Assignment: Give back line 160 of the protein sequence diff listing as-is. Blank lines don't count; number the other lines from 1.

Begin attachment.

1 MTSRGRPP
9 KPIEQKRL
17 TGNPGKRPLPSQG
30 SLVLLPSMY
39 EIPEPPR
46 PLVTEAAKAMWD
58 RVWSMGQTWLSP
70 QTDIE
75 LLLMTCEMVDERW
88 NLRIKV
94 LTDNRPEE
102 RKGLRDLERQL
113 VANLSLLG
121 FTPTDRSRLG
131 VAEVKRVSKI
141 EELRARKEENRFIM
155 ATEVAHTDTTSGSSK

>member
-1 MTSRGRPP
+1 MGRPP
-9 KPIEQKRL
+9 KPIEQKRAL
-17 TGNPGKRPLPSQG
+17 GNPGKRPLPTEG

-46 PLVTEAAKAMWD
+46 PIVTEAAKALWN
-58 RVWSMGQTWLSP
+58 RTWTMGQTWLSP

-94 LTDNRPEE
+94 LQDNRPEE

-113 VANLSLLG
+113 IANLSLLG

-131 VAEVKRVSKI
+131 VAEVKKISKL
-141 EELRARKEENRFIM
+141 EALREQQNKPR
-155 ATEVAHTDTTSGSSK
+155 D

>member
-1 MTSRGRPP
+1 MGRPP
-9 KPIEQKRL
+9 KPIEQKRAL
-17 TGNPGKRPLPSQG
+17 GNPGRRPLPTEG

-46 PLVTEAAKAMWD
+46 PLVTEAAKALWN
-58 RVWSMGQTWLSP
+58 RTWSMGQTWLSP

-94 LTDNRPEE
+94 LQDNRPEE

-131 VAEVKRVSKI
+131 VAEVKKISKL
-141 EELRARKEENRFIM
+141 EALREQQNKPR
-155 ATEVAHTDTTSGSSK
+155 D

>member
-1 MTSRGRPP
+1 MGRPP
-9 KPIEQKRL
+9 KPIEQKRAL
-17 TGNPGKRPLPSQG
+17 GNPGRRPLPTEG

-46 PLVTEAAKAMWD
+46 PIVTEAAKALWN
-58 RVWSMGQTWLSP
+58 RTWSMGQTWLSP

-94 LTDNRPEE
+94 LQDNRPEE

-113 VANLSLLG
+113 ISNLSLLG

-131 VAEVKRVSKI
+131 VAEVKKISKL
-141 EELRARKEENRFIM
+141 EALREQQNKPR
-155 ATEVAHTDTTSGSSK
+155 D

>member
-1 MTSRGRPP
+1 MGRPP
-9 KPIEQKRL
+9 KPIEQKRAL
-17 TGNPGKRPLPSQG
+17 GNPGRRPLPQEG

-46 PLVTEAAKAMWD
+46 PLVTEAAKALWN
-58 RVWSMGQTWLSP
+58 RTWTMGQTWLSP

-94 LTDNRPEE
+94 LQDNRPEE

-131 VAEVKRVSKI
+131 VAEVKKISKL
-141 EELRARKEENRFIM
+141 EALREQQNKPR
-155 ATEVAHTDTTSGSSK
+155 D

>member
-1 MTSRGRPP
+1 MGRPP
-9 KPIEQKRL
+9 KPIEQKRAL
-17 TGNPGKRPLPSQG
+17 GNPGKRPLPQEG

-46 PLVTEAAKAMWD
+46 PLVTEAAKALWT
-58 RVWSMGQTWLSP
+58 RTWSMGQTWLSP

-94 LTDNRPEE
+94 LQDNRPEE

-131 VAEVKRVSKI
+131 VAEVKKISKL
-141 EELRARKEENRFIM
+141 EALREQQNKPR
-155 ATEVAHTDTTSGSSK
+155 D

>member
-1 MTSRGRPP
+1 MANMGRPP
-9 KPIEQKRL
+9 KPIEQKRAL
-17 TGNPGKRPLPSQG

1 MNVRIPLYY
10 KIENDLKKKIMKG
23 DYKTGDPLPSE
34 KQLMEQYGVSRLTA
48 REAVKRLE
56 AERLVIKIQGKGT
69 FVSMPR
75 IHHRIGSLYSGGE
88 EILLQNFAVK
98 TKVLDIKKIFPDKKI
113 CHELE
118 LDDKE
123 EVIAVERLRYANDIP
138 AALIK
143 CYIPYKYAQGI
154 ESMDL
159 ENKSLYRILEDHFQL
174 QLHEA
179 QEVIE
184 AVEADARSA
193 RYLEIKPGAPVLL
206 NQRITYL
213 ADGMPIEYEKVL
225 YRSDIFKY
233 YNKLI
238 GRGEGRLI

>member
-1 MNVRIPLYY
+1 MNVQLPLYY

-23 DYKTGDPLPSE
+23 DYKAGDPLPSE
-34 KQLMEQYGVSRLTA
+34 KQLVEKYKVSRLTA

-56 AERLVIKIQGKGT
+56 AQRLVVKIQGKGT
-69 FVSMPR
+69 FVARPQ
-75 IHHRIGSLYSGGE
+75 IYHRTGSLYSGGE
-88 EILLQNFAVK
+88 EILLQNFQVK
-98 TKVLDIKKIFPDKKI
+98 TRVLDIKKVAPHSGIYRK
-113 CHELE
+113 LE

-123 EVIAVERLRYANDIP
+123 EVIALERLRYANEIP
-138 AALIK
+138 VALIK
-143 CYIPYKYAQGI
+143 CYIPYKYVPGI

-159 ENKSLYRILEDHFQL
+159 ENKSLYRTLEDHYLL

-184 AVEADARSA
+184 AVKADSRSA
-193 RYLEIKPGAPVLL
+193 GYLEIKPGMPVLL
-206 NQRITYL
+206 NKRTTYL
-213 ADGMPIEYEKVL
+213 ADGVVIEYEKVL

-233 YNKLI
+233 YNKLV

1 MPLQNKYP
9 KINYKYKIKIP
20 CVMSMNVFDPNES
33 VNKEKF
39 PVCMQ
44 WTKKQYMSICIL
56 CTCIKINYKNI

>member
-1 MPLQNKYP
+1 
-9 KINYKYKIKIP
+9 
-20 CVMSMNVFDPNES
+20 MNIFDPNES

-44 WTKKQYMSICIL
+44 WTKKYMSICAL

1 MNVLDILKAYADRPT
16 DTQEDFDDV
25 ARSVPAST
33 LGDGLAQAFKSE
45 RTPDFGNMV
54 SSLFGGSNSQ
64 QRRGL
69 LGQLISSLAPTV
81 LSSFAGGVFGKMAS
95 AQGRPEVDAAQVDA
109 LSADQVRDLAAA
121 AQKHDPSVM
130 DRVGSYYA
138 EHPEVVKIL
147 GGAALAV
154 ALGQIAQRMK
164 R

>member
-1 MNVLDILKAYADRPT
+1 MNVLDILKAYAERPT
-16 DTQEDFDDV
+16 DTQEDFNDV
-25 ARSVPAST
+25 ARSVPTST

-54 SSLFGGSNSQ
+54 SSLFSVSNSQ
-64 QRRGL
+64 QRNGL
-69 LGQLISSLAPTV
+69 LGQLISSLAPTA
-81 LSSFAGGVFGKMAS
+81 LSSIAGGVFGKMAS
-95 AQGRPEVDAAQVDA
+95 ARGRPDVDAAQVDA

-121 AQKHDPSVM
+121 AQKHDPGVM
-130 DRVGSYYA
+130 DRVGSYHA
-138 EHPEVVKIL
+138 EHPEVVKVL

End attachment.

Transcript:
-75 IHHRIGSLYSGGE